An Israeli military court sentenced Abdullah Abu Rahma, a recognized human rights defender, to 110 days in prison for riding a bicycle during a protest against the occupation two years ago.
An Israeli military court sentenced renowned Palestinian activist Abdullah Abu Rahma to four months in prison on Wednesday, for two charges stemming from a bicycle race to mark Nakba Day in 2016.
Abu Rahma, one of the most well-known leaders of the popular struggle against the separation wall, was convicted several weeks ago of violating a closed military zone order and obstructing a soldier during a race in May 2016 in Bil’in, where he is from. Hundreds of Palestinian and international cyclists participated in the so-called “return ride,” which kicked off in Ramallah and ended in the West Bank village.
Israeli security forces raided the village before the race even began, however. Abu Rahma was arrested while trying to explain to the soldiers that they were on his land. He was thrown to the ground, arrested, and held in detention for 11 days.
Nearly all forms of protest are illegal for Palestinians living under Israeli military rule in the West Bank.
On Wednesday, Israeli Military Judge Maj. Haim Baliti agreed to let Abu Rahma begin serving his sentence in mid-December, so as to give the defense time to appeal both the sentence and conviction.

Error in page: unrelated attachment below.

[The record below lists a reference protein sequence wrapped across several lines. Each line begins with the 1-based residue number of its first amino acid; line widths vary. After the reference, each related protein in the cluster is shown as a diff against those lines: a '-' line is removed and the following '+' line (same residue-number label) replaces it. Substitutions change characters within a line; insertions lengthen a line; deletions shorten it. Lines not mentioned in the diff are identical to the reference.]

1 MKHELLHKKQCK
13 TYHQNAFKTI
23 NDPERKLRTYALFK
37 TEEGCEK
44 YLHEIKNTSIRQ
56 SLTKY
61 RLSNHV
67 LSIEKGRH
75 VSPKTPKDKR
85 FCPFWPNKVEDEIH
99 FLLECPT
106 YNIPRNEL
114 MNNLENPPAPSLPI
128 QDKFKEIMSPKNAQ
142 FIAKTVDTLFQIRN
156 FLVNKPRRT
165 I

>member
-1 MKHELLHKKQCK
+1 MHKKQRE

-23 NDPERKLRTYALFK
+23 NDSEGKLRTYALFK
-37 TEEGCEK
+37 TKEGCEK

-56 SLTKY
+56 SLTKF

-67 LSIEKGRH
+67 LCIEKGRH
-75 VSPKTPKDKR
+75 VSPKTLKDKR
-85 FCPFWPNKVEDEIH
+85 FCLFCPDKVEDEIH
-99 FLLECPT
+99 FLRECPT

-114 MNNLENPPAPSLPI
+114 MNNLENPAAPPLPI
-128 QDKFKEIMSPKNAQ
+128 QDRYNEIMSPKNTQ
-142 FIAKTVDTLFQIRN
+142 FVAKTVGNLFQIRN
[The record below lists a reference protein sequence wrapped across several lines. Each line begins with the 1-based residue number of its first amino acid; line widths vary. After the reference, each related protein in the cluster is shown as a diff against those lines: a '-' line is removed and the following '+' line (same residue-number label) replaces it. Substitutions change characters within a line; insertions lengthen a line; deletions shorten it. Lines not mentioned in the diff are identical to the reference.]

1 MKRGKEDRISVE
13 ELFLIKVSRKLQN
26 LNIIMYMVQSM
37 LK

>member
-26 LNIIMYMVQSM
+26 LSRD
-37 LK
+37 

Baliti also applied part of a suspended sentence from another, earlier conviction for participating in another protest a year earlier. The suspended sentence was triggered by the current conviction. Abu Rahma will serve a total of 110 days in an Israeli military prison.
“Abdullah is a human rights defender,” said Gaby Lasky, his attorney following the sentencing. “He nonviolently opposes the occupation — that’s what makes him such an important target. As long as he is in prison, he cannot be out in the field.”
“These punishments for ongoing nonviolent resistance indicates that the military court is not a court of justice; its sole purpose is to maintain the occupation and to prevent any resistance to it,” added Lasky.
Abu Rahma, who in 2010 was recognized as a “human rights defender” dedicated to nonviolence, is one of the most prominent leaders in the struggle against the wall, and helped head the popular protests in Bil’in starting in 2005.
He has spent over a year in prison for his role in Bil’in’s protests, and is currently facing another set of charges for allegedly damaging the gate of the separation barrier in his home village.
In 2010, +972 Magazine named Abu Rahma its “person of the year” for his role in Bil’in’s “well-organized, non-violent grassroots opposition movement – one that brings together Palestinians, Israelis and international supporters in a joint struggle.”
“I feel angry and sad about the decision,” Abu Rahma said at the end of the hearing. “This is not a real court — it is a political court. I will pay the price, but this punishment will encourage me to continue supporting the people wherever they may be — that is my duty as a Palestinian, until the occupation is gone and gain independence.”